Around the device you’ll find typical features, such as the 3.5mm headphone jack on the top, a microUSB port on the bottom, a thin speaker above the display, and a small rear speaker in the bottom right corner. Nokia branding is minimal, but you’ll still find it on the front and back.
In what’s a first for Android devices, the Nokia X comes with just one capacitive navigation button, which has a back arrow printed on it. This is very unnatural (and annoying to use) as its acts primarily as a back button, but is also used for accessing the homescreen through a long press. Navigation becomes fiddly when there’s a single button, and you lose the ability to quickly search or switch apps.
Evidently the choice to include just one button provides no advantage over a multiple-button setup, even with Nokia’s custom software; in fact having multiple buttons would give a much better experience. Alas, this isn’t the only poorly thought out aspect of the smartphone.
The Nokia X’s display is a 4.0-inch IPS TFT LCD with a resolution of 800 x 480 (WVGA, 233 PPI). If I had to take a guess, I’d say this display is identical to the one found in Nokia’s budget Windows Phones, the Lumia 520 and Lumia 525.
Despite making use of IPS technology, this isn’t in the same league as the IPS panels found in high-end smartphones such as the HTC One M8. Color quality and saturation is pretty decent for a low-end handset, but there’s noticeable backlight bleed when displaying blacks and dark colors that reduces contrast.
The resolution of the panel is acceptable – at a price point approaching $100 I don’t expect Retina-like quality – although there are upgrades to be had. The Moto E, for example, is in the same price bracket as the Nokia X but comes with a 960 x 540 display, which provides that extra level of clarity. Images and text on the X’s WVGA display look fine, but it’s not going to blow you away by any means.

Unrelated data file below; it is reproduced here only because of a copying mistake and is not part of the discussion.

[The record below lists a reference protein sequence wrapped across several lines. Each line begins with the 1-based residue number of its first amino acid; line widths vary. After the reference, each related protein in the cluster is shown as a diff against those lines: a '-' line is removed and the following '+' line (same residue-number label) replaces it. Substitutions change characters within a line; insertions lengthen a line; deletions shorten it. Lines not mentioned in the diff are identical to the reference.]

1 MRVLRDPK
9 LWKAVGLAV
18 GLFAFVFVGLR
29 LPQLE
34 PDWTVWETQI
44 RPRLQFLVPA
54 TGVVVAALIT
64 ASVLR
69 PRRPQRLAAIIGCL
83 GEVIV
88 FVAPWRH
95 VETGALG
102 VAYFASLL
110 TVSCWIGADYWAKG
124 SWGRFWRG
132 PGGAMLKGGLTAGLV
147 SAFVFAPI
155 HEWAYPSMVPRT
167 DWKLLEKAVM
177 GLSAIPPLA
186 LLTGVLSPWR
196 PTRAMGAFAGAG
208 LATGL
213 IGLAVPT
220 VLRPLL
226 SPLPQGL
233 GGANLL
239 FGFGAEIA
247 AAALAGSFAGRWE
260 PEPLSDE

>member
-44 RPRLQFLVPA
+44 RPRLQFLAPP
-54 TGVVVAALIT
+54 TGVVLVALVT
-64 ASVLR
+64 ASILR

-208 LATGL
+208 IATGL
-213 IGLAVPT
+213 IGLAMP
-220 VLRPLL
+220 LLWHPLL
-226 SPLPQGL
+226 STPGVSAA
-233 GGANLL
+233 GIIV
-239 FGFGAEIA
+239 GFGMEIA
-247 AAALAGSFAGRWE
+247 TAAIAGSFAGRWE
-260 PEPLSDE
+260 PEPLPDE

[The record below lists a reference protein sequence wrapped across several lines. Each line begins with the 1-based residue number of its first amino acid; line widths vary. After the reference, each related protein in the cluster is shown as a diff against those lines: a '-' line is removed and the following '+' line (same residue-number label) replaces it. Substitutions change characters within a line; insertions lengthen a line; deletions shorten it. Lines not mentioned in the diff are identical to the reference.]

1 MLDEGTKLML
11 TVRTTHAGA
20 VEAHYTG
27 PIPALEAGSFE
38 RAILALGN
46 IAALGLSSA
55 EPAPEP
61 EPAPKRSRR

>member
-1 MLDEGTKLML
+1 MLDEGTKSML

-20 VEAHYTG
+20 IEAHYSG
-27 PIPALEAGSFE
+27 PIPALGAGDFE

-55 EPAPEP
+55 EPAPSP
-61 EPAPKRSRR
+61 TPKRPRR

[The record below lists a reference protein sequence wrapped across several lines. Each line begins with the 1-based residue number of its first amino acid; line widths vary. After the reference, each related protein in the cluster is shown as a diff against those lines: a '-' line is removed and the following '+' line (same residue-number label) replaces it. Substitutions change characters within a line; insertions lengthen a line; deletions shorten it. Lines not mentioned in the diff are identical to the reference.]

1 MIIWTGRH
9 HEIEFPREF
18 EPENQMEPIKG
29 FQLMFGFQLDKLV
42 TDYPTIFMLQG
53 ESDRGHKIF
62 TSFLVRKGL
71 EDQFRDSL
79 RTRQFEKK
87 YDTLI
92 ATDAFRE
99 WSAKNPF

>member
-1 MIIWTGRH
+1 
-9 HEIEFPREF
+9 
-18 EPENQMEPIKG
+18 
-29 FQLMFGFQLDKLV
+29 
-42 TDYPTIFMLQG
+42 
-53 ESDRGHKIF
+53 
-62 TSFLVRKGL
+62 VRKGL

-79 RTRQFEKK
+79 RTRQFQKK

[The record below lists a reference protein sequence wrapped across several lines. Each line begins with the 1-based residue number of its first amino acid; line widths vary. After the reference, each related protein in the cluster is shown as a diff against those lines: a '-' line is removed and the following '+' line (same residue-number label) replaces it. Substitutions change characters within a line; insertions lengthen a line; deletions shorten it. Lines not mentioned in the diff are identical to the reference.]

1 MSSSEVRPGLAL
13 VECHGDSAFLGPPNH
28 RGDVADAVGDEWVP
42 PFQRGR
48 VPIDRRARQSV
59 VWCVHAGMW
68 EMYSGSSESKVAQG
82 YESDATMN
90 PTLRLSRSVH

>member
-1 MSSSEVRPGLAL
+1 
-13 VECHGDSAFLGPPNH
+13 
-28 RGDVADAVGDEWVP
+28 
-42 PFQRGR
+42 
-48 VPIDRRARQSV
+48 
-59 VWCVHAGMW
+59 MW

One of the main issues I have with the Nokia X’s display is the amount of layers between the outer glass and the display module. Having these layers increases reflectivity, making it hard to view the display when there’s strong backlighting, even when it’s operating at maximum brightness. Viewing angles aren’t great either, especially at low brightness levels.
Unlike the Lumia 520, there’s no option to change the color tone or saturation of the display, and there’s no option to increase touchscreen sensitivity, meaning you can’t use the panel with gloves on. However, you can double tap the screen to wake the device, and there’s a “glance screen” feature that displays the time when the screen is 'off'.
Interestingly the capacitive touchscreen is only capable of registering two fingers at once, while most other smartphones of this era are capable of registering at least five. This doesn’t impact everyday use for actions such as pinch-to-zoom and scrolling, but it could become an issue if you’re playing games that have complex controls.
Sometimes the touchscreen appears to be briefly unresponsive, although I’m not sure if it’s related to the touchscreen itself, or the mediocre performance which I’ll discuss on the next page. Either way, the Nokia X doesn’t always respond as expected.